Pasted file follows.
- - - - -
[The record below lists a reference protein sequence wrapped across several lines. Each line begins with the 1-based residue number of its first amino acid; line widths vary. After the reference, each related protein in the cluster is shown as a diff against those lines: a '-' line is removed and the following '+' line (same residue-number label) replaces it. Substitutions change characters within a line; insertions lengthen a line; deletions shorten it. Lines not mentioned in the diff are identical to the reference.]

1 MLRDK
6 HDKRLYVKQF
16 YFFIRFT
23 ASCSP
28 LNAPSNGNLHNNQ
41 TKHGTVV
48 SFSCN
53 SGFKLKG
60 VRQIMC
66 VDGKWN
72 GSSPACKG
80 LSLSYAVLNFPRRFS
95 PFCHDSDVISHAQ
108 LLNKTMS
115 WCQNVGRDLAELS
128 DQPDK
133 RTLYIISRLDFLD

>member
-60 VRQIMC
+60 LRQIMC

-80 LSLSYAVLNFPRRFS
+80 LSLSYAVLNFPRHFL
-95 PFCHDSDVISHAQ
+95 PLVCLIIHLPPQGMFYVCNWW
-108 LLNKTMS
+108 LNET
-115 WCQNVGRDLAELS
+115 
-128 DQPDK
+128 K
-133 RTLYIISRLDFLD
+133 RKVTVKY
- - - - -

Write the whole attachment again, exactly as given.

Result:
[The record below lists a reference protein sequence wrapped across several lines. Each line begins with the 1-based residue number of its first amino acid; line widths vary. After the reference, each related protein in the cluster is shown as a diff against those lines: a '-' line is removed and the following '+' line (same residue-number label) replaces it. Substitutions change characters within a line; insertions lengthen a line; deletions shorten it. Lines not mentioned in the diff are identical to the reference.]

1 MLRDK
6 HDKRLYVKQF
16 YFFIRFT
23 ASCSP
28 LNAPSNGNLHNNQ
41 TKHGTVV
48 SFSCN
53 SGFKLKG
60 VRQIMC
66 VDGKWN
72 GSSPACKG
80 LSLSYAVLNFPRRFS
95 PFCHDSDVISHAQ
108 LLNKTMS
115 WCQNVGRDLAELS
128 DQPDK
133 RTLYIISRLDFLD

>member
-60 VRQIMC
+60 LRQIMC

-80 LSLSYAVLNFPRRFS
+80 LSLSYAVLNFPRHFL
-95 PFCHDSDVISHAQ
+95 PLVCLIIHLPPQGMFYVCNWW
-108 LLNKTMS
+108 LNET
-115 WCQNVGRDLAELS
+115 
-128 DQPDK
+128 K
-133 RTLYIISRLDFLD
+133 RKVTVKY